Monday, September 17, 2012

Vanessa Hudgens

Vanessa Hudgens - Amazingly Sexy Heels Legs

Thursday, September 6, 2012

Irish Whiskey

Irish Whiskey

5 Facts About Irish Whiskey You've Been Getting Wrong

Although now overshadowed by its Scottish counterpart, Ireland still produces some very fine whiskeys indeed.

1- It’s Irish “whiskey,” with an “e”

Irish whiskey differs from Scotch primarily in the fact that it is predominantly made using barley, which is dry malted without the use of peat. This results in a finished product that allows more of the natural flavors of the grain to appear on the palate as opposed to some of the slightly smoky elements that many people associate with Scotch whisky.

As well as single malt whiskeys, Ireland also has a tradition of making excellent blended whiskey. A blended Irish whiskey is one made from a blend of the spirit and other grains, like maize.

Irish distillers, like their U.S. counterparts, spell their finished product with an “e” whereas, Scotland, Canada and Japan spell the name as “whisky.” There is no definitive answer as to why this might be the case, but there are those who suggest that it dates back to the late 1800s when the distillers of Irish whiskey wanted to differentiate their high-quality product from poorer Scottish examples.

2- Ireland claims to have the oldest legal whiskey distillery in the world

The first commercial license to distill whiskey was granted by James I of England in 1608. It was granted in the town of Bushmills to local landowner Sir Thomas Phillips and is still the site of fine Irish whiskey making today, as the home of the Old Bushmills Distillery in Northern Ireland.

3- Most Irish Whiskey is triple distilled while double distillation is used in Scotland

Each distillation removes impurities from the spirit as it passes through the stills, arguably producing a lighter and smoother spirit with a crisp, clean finish on the palate. Although there are still a handful of Scotch whiskys that are tripled distilled, it is a process very much associated with the production of Irish Whiskey.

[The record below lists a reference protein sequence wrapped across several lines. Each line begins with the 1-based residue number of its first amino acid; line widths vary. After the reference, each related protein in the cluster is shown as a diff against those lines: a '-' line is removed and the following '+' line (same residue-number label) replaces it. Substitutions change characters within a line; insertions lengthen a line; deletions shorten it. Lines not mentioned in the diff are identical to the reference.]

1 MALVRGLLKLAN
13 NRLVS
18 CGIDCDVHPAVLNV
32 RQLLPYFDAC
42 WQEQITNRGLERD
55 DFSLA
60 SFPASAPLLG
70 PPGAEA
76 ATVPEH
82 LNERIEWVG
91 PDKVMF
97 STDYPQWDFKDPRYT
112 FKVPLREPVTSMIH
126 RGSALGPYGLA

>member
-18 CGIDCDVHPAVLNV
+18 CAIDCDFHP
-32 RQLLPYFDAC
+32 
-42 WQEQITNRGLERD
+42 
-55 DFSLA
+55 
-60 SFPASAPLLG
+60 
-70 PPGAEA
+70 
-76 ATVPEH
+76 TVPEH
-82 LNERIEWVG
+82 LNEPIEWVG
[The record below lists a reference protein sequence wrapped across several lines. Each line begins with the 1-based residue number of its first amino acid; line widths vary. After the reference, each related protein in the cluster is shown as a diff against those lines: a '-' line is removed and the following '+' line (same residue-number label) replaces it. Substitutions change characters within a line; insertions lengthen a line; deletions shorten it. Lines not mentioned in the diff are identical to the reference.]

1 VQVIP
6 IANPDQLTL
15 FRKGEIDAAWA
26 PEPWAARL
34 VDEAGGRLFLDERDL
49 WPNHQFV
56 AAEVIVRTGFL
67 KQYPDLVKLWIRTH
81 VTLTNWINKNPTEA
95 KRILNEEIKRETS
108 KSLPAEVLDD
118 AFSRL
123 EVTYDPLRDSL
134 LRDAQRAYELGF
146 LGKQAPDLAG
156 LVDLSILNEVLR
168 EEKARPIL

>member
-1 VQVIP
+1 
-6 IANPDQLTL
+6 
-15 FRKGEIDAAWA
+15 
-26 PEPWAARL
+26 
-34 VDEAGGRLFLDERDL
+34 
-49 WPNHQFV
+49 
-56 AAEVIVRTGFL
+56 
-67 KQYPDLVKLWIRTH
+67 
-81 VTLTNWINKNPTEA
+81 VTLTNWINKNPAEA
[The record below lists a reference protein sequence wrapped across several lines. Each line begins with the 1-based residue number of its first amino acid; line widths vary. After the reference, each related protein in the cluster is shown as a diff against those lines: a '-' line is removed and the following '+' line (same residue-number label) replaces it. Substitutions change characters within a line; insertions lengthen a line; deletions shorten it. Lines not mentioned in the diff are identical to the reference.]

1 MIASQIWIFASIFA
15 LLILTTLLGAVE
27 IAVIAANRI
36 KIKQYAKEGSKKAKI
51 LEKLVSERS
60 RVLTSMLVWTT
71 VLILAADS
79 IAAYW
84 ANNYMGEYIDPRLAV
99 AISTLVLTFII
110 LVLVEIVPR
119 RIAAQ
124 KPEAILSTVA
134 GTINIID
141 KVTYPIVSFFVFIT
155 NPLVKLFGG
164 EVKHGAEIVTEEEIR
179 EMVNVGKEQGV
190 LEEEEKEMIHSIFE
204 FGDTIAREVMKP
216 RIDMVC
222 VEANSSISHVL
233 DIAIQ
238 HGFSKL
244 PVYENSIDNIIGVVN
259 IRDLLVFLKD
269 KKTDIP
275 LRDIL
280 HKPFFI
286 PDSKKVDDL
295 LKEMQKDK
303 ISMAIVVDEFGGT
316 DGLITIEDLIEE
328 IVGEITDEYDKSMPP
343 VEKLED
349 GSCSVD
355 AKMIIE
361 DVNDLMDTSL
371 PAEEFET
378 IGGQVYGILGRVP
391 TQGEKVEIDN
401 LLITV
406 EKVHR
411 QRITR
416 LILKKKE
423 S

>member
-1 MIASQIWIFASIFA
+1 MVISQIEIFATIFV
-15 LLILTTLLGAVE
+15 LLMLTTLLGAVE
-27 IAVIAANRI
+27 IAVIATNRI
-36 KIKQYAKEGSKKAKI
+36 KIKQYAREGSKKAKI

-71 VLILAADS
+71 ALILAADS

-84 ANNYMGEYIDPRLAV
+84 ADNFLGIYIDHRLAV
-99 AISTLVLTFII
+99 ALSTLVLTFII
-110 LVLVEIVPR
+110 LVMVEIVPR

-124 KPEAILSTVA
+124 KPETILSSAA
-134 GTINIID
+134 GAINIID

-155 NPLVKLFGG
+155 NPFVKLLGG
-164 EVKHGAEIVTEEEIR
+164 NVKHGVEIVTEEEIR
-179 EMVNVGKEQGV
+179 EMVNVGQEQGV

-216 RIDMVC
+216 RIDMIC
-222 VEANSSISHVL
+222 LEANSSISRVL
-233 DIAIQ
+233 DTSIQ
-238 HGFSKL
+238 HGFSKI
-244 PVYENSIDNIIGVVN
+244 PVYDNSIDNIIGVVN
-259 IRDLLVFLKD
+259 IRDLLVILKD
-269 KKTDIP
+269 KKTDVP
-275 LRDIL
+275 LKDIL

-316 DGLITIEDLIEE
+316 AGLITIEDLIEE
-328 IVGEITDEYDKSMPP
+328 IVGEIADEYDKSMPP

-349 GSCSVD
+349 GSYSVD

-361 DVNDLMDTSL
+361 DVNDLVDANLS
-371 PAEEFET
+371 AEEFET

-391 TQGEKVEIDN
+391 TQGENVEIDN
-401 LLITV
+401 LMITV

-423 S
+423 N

We bring to light two more things you might not know about Irish whiskey…

4- Monks brought whiskey to Ireland… and Scotland?

Irish whiskey can trace its roots to the departure of the Romans and the arrival of monastic missionaries, who used the spirits for medicinal purposes. There is even evidence that the skill of distilling malted barley into spirit was taken by the missionaries from Ireland to Scotland. Given the proximity of the two countries, this is entirely feasible, if not something the Scots would ever like to acknowledge.

5- Water helps you taste the uniqueness of Irish whiskey

To carry the name “Irish whiskey,” the spirit has to be made entirely from native grains and then stored in wooden casks for three years or more. Colum Egan, master distiller of Bushmills Irish Whiskey, recommends adding a drop of water to bring out the flavors and scents of whiskey (like his own Black Bush) to reveal the light, clean and fruity taste of the whiskey that is its signature. Further flavors come from the barrels in which the whiskey has been aged, like Oloroso sherry casks, which add color and sweetness, and bourbon barrels, which add a note of vanilla.

Gangnam Style Parody (Oppa Chicago Style)

Gangnam Style Parody (Oppa Chicago Style)

Bill Gates & Hans Rosling launch Global Poverty Ambassadors

Tuesday, September 4, 2012

800,000 people may be trafficked across international borders annually,

IOM's Approach